How to Choose Your Next Scrum Master?

Is your team making progress? Are you moving towards high delivery performance? Answer these questions with a Scrum Master.

How to Choose Your Next Scrum Master?

June 12, 2020
By Alexandre Walsh, VP Engineering
Reading time 🕒 5 min

When you look at your team, do you feel that they are making progress? Do you get the sense that you are moving towards high delivery performance in your project? A good way to answer these kinds of questions is to have a Scrum Master. Whether you already have a Scrum Master in your team or not, I would like to share with you, through my experience, some key elements to remember when choosing a good Scrum Master.

Your Scrum Master Must Master the Process

It’s no surprise (at least, I hope not!), software development is a complex field. And the processes surrounding it involve more than just following the four Scrum events to a T. 

Many variables influence software delivery performance. The best teams deliver 106 times faster than the worst-performing teams, they have 7 times lower failure rates, and when they fail, they recover 2604 times faster. In this environment, it pays to have the right players in the right place. 

Implementing capabilities that improve performance is not easy, and it requires a deep understanding of DevOps and Lean Manufacturing (minimizing waste). This is a far cry from the cliché of the Scrum Master who just sticks Post-it notes on the wall during a retrospective!

Your Scrum Master Must Have a Deep Understanding of the Team Dynamics

Your organization’s culture has a direct impact on your teams’ performance. I know I’m pointing out the obvious, but it’s important. 

Not all team members have the same experience or level of attention to detail. Conflicts often arise between developers as some have a stronger focus on quality while others “have an easy thumb on Merge Requests.” 

Another example of conflict is blaming the Product Owner when “the tasks are not clear enough”. The person who plays the role of Scrum Master must excel in the art of creating a climate of trust and transparency, which can also be called psychological safety. This is the factor that will boost continuous improvement in your team, and thus lead to better delivery performance.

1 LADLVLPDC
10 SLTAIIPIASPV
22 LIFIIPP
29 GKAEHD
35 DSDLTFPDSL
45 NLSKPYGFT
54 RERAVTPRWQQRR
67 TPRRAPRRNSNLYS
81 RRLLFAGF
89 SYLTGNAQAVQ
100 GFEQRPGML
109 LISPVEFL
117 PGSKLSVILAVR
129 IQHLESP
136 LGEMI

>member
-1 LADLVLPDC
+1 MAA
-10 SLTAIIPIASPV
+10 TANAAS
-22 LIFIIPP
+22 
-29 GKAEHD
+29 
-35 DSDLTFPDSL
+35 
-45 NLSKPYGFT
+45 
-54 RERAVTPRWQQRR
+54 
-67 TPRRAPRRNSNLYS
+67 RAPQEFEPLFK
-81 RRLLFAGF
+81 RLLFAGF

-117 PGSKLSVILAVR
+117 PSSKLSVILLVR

Can a Team Member Be the Scrum Master?

This choice is not completely crazy at first glance. Instead of hiring someone, we’ll take someone from the team. I’ve tried it, I’m guilty of it! Today, I no longer recommend it: it can be a temporary solution, but it’s like a band-aid on an open wound. 

When you take a developer from the team to play the role of Scrum Master, it usually translates into someone who will only facilitate meetings. And then that’s it!

  • After the ceremonies, he will go back to work on his tasks.
  • His mental load is not focused on improving team performance, but rather on fulfilling his real role, which is to develop the product.
  • In the evening, his thoughts are more focused on how to fix a bug, not on understanding the root cause of bottlenecks that are affecting team performance. 

And I would even add that often, this developer can be the very cause of many of the team’s bottlenecks, as he is usually involved in many roles and meetings and is “too busy.”

Besides, the developer is automatically biased in his judgment and understanding of the situation. The Scrum Master serves the development team and the Product Owner. The developer, on the other hand, is not necessarily at the center of all discussions and will have several blind spots. And he won’t necessarily want to be at the center of these discussions, because his real job is to develop a quality product, not to coach the Product Owner.

Can Team Members Take Turns Being Scrum Master?

Choosing a new person at each ceremony to “play the role” of Scrum Master is often a symptom of the previous point. This is a scenario I recommend even less! 

For teams to achieve high delivery performance, the Scrum Master must serve and influence his team towards better practices. To successfully influence people towards new behaviours, you need to gain the trust of your peers. Building a relationship takes time. It involves one-on-ones, celebrations, calls, difficult conversations, lunches, and more. 

The Scrum Master has a game plan on how to get the team to adopt a better work process. Sometimes, outsiders are the ones who interfere with the team’s performance, such as by interrupting them or calling meetings. In this case, if the Scrum Master role is changing ownership regularly, who will have the incentive to solve this problem?

So Who Will Be Your Next Scrum Master?

At the end of the day, finding a good Scrum Master is always difficult. People who check all the boxes are rare or expensive. However, the investment is essential to achieve high delivery performance. I even share in this article two key reasons to have a Scrum Master. You just have to be aware of the impacts of the decision you make.

Please feel free to contact me at if you have any questions! If you liked this article, I would be very grateful if you would share it!

See you in the community!

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